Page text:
By Julian Rademeyer
It is a sound you never forget. Perhaps because it is so unexpected in an animal weighing two tons: a piercing, unearthly keen, like a child crying out in pain. It is hard to describe and even harder to endure.
The first time I heard it, I was in a cramped office staring at a computer screen while trawling through thousands of photographs and a handful of home videos that had been made by a key figure in an international rhino horn smuggling syndicate. It was a unique record, not only for the rare insight it gave into a shadowy criminal underworld but also for the horrors it revealed.
Some of the video clips had been shot on cell phones and were mercifully brief. One showed a rhino carcass being butchered; you could hear men laughing as they removed the horns. But there was another clip that was far longer and filmed in high-definition. It trailed a group of men: two heavyset Afrikaners carrying rifles, a tracker and at least two Thai men. For 20 minutes they walked, boots scrunching on dry African soil and parched scrub. Then they spotted what they had come for. In the shade of a tree lay the hulking shape of a white rhino. It appeared to be dozing.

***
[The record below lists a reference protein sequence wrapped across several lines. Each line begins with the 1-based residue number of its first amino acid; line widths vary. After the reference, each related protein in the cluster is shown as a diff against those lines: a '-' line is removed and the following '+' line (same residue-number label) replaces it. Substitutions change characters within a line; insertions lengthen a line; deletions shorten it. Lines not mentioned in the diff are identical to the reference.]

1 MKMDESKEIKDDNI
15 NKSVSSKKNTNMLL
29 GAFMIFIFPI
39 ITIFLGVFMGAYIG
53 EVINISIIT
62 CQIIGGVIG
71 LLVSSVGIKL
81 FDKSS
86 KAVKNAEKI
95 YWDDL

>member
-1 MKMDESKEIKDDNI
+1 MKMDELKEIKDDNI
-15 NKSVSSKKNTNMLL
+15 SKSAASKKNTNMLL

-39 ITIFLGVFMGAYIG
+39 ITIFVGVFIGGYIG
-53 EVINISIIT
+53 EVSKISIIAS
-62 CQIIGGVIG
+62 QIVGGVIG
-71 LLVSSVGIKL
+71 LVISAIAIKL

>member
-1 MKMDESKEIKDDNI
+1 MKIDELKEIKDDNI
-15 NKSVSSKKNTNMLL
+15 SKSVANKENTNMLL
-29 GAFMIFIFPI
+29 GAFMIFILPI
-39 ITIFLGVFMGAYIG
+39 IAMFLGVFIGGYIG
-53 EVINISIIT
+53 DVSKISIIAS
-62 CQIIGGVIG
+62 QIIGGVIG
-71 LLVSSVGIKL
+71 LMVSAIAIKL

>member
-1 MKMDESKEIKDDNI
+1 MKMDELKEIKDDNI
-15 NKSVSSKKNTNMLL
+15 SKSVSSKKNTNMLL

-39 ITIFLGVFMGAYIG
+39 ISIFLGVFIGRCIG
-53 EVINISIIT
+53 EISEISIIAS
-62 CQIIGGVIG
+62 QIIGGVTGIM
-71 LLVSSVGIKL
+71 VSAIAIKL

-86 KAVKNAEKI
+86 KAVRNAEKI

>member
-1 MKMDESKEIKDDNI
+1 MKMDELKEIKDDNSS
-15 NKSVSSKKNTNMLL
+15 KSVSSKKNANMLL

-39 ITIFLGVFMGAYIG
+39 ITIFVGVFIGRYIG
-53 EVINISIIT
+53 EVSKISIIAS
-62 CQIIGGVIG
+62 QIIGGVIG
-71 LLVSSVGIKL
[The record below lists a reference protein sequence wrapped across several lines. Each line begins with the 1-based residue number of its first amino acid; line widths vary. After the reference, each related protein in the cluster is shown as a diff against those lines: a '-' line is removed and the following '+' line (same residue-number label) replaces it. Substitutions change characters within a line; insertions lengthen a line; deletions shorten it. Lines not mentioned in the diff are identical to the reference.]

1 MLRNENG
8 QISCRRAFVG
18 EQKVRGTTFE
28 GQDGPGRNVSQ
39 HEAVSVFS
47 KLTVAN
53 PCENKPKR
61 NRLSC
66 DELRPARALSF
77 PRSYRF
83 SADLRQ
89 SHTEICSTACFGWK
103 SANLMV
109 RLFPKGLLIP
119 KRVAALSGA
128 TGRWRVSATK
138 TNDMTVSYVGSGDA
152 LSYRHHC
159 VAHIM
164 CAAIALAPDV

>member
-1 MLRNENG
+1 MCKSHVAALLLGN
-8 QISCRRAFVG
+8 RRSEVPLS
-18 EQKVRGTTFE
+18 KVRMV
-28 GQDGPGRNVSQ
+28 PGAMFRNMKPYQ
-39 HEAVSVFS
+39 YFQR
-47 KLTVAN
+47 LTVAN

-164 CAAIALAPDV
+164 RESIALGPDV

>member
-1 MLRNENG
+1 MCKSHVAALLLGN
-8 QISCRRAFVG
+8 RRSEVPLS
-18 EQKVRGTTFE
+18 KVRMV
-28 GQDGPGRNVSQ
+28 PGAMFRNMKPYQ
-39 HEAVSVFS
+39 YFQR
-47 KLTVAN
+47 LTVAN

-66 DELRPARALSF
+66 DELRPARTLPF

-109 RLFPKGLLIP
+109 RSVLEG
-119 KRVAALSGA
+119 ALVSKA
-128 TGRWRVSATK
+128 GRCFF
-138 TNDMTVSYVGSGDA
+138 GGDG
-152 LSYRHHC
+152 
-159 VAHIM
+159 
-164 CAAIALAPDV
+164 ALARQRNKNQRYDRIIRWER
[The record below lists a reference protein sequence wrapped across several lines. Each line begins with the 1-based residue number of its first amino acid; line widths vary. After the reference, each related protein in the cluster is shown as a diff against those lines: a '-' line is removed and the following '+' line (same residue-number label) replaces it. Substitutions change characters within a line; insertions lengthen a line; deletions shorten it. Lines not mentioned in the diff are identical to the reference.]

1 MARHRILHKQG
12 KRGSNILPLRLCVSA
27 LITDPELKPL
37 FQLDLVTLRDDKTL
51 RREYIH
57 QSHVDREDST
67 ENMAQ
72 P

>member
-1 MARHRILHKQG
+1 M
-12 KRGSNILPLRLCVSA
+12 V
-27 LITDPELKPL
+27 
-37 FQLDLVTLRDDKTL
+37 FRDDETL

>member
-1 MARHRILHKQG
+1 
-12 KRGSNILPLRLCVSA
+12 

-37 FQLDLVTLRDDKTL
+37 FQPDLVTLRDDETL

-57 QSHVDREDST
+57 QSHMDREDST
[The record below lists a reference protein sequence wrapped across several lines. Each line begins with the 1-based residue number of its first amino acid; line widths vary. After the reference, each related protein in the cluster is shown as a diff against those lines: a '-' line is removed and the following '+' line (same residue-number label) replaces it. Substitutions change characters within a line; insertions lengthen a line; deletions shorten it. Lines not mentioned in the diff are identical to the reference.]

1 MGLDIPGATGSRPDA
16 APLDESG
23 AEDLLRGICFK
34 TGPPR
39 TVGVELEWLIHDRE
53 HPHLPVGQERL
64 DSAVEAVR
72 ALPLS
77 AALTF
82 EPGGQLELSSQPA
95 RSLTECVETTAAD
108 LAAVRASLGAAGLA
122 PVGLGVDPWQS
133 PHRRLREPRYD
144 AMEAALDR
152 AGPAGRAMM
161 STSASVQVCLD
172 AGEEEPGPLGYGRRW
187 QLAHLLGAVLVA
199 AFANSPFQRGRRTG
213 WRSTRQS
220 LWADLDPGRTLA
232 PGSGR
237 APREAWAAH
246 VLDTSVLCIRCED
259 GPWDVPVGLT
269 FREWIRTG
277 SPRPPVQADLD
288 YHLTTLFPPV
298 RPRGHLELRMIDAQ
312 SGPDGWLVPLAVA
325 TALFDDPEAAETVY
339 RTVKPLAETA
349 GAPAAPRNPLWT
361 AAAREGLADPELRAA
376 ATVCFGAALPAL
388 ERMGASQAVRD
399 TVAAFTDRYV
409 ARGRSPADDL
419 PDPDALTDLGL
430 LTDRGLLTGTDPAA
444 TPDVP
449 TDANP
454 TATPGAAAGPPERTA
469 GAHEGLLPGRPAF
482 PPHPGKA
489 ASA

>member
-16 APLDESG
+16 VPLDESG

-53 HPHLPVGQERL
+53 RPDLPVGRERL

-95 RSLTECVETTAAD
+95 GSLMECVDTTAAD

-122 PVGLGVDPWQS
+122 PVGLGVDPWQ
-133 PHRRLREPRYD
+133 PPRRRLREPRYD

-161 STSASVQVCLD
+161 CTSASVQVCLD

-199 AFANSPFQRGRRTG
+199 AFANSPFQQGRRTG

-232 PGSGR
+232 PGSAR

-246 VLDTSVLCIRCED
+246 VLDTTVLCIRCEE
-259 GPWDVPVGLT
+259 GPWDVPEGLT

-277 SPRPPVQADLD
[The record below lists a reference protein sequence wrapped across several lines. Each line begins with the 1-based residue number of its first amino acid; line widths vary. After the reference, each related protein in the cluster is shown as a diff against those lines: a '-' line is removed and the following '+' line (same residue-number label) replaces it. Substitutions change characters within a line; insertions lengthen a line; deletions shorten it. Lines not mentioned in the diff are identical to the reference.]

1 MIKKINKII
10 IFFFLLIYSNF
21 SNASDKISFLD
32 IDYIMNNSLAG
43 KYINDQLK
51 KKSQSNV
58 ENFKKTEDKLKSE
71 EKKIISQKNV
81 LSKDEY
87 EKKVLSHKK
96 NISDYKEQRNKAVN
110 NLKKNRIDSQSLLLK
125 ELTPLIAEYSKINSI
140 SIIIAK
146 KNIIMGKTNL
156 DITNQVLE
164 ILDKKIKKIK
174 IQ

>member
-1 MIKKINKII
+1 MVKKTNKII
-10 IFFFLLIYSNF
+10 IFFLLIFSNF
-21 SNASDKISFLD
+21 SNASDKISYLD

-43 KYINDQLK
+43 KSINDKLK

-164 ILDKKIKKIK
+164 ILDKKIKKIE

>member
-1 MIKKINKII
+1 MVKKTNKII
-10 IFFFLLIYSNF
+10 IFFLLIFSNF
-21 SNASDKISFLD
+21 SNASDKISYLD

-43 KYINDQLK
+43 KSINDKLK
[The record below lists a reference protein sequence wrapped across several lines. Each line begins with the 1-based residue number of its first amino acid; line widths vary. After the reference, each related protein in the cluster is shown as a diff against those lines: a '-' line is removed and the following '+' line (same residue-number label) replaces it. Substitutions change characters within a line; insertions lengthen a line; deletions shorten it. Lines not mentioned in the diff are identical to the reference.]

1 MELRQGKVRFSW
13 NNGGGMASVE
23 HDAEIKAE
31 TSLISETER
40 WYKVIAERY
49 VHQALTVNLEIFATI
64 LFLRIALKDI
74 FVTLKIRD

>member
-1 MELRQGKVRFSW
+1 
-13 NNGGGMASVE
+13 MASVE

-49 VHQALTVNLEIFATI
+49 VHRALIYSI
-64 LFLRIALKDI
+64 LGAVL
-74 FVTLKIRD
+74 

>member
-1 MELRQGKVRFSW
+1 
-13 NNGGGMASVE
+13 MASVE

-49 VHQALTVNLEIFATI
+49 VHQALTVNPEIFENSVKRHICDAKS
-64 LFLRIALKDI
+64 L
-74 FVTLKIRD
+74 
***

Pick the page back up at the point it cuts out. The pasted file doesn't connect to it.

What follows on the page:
There was a sharp crack as a rifle shot rang out. A few seconds of silence followed as the rhino struggled to its feet, confused and disoriented. The sound was muted at first; an almost indiscernible mewling that rose steadily in pitch. Blinded by fear and pain, the animal turned full circle, then charged headlong through the bush. More shots rang out and puffs of rust-red dust erupted from its hide as the bullets tore into it. The desperate cries continued until it fell, its last ragged breaths caught on camera as its killers stood over it.
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